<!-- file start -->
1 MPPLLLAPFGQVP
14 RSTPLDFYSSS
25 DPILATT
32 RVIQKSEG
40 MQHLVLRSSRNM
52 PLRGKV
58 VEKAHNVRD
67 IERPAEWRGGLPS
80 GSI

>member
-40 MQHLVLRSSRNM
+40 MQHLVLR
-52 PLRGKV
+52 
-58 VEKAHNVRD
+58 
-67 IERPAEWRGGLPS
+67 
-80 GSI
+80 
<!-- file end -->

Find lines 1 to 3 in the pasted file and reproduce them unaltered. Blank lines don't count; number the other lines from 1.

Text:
1 MPPLLLAPFGQVP
14 RSTPLDFYSSS
25 DPILATT